Arlington bachelor Barry Grogan was in Miami for work when the coronavirus outbreak began spiraling out of control. The finance consultant had been traveling there weekly for a project, but that quickly came to a halt. He wasn’t surprised, though: The Ireland native (who moved here five years ago) had been following the news in Europe. “Seeing what was happening there, I felt it was only a matter of time until our lives here would change,” he says.
Since then, his typical daily routine has transformed. Rather than jumping on a jet, he’s working from his makeshift apartment office; he ordered a desk, chair and computer monitor. (His company instituted work-from-home guidelines and advised against nonessential travel.) A drink out in Arlington on Friday nights has turned into a brew on the couch with his housemate, a “pretty tolerable lad.” And dating is on pause.
“[Being single] right now isn’t the greatest place to be,” he says. “Perhaps, if I realized several months ago that the cuffing season [slang for finding a romantic partner heading into winter] to end all cuffing seasons was coming, then things would be different.” He finds the idea of video dates less than appealing. “Dating apps are a great way to chitchat and line up future in-person dates, but that video element sounds a bit creepy. I don’t know, ask me in a month.”
He has, however, spent more time connecting with people from here to Ireland than in the past—Zoom happy hours, online poker with pals and digital trivia nights with family. “Nothing beats meeting up in person, but regularly connecting in these ways reduces that feeling of being isolated from the outside world.”
He’s also become more adept in his kitchen. “I’d hate to tell you when the last time my oven went on before this pandemic, but it’s been a rewarding way to test out my culinary skills.”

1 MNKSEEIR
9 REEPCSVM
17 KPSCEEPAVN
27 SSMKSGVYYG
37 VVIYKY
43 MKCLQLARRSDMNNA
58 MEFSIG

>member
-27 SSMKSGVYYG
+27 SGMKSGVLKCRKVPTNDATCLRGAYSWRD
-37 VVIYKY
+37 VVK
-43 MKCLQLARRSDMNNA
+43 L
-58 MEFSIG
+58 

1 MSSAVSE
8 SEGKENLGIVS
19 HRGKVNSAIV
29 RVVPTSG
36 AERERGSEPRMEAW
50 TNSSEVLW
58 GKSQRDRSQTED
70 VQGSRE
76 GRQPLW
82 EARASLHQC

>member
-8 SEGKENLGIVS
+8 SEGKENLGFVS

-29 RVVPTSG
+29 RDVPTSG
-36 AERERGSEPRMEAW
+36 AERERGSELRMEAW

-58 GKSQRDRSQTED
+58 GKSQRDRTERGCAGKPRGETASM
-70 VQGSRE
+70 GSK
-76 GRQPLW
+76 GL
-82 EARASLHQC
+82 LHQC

As for staying sane? “I’ve made it a point to get out of the house even just for 30 minutes for a run, walk or trip to the store,” he says. “I went a couple of days early on without leaving the house, and cabin fever really sets in.” He admits that it’s getting increasingly difficult as the weeks go on: That’s why he’s valued fostering relationships digitally. “I’ve connected with so many people who, for one reason or another, our contact has dwindled,” he says. “I’ve learned that although you may not have spoken in a long time, the bond you once had was … always there.” He’s also prioritizing time to catch up with people frequently in the future. And once life resumes, a dinner with friends is at the top of his list—plus some personal travel. “Being as far away from family as I am with everything going on has been tough,” he finishes. “A trip home to Ireland will happen pretty soon after things get back to normal.”
The DC region has the highest population of single people in the country at 70% (according to Census data), which means many people are staying at home alone or with roommates. According to Tinder, conversations on the dating app are up about 20% since the pandemic began and, on March 29, the popular matchmaker had its busiest day in its history—with more than 3 billion swipes globally, as people searched for love while staying at home.
This post originally appeared in our June/July 2020 print issue. For more on Northern Virginia, subscribe to our weekly newsletters.